As I write this post, I have been on Earth 19,127 days. For some reason, when you think of time in terms of days, it brings it into a new light. As I look back on those days, I am amazed at how many great things have happened, but also a little depressed with how much I have not accomplished, especially when I consider the things I set out to do. If I had used every day productively and intentionally, just think of all I could have achieved by now. However, I am also encouraged that I still, God willing, have days ahead to accomplish even more. That is the wonder of time.
At my campus, our students are with us two years, or 730 days. During that time, they are on campus 350 days. That means we have 350 days to teach them and lay the foundation for their future. We do some amazing things during those 350 days. Kids who can't read leave able to do so. Kids who can barely count are doing math problems. Kids who struggle to make the proper sounds end up speaking clearly. Kids who don't know what proper behavior looks like leave able to sit still and learn.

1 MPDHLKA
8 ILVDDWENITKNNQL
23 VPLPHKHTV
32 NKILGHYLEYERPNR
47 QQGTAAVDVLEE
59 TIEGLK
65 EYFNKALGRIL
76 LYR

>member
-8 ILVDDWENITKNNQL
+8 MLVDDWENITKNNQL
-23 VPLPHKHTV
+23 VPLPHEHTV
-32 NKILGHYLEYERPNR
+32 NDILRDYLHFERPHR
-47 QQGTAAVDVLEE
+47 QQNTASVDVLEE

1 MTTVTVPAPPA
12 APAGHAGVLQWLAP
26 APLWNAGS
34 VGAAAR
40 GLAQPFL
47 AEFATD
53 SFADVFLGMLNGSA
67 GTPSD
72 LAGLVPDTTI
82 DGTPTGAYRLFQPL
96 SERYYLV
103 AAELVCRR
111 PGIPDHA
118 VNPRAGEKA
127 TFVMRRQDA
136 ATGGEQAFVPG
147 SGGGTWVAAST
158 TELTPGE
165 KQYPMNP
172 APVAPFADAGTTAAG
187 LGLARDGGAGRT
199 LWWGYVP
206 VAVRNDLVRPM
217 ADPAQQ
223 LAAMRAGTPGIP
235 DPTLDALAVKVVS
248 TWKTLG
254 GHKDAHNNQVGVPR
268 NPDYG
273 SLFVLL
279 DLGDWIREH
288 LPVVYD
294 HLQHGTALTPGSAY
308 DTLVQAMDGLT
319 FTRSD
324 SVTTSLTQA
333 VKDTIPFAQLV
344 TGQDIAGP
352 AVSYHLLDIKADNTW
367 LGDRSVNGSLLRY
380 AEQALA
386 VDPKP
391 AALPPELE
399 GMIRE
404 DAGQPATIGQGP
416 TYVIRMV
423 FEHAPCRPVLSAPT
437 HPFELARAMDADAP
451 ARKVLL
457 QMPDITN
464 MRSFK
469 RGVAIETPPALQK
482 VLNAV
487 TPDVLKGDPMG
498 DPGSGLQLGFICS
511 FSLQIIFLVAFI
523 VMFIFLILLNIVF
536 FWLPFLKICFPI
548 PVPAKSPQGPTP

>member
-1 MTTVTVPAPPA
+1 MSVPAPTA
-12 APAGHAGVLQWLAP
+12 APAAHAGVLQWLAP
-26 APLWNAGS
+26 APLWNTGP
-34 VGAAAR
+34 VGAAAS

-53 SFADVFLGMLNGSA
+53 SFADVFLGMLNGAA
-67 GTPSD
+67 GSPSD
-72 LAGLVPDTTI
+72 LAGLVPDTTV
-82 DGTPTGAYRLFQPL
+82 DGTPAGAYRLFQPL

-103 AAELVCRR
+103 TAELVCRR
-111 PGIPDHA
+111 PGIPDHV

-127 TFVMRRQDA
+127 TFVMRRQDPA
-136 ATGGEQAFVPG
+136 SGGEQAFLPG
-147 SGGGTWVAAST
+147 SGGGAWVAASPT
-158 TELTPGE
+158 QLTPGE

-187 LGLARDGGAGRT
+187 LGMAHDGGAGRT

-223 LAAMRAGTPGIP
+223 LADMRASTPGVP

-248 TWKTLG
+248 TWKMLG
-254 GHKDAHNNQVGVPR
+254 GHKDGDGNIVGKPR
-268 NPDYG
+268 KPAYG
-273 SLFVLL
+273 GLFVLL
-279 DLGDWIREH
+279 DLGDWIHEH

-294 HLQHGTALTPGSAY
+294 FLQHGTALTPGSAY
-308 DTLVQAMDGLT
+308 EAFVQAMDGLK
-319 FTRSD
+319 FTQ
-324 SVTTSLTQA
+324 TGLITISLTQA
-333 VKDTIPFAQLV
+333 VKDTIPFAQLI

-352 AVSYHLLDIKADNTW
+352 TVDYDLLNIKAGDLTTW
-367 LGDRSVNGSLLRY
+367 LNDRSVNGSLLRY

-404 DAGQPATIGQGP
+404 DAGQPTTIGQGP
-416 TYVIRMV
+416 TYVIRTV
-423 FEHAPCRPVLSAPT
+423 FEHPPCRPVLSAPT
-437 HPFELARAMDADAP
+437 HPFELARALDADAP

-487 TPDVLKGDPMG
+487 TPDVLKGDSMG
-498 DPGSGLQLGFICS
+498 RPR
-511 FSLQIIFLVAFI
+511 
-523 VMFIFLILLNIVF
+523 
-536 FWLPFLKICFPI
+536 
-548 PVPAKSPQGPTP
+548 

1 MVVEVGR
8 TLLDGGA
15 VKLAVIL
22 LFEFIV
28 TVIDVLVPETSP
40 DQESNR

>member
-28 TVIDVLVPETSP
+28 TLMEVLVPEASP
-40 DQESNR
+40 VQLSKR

Still, I wonder if we can use those 350 days even better? Are we using every day, every hour, every minute, in the most productive way possible? If not, we still have time. Think of the result if we used every day that we have with kids in the most intentional and productive ways possible. Think of how that would affect not only our kids, but also our own view of ourselves as we see kids grow beyond our wildest imaginations.
As educators, we have the ability to make a massive difference in the lives of kids. Unfortunately, we only have a limited amount of time to do this with each child. Starting today, will you join me in asking a simple question each morning: "Am I using this day in the most intentional and productive way I possibly can?"
A big Thank You to William Parker for getting me thinking about this during his "Principal Matters" podcast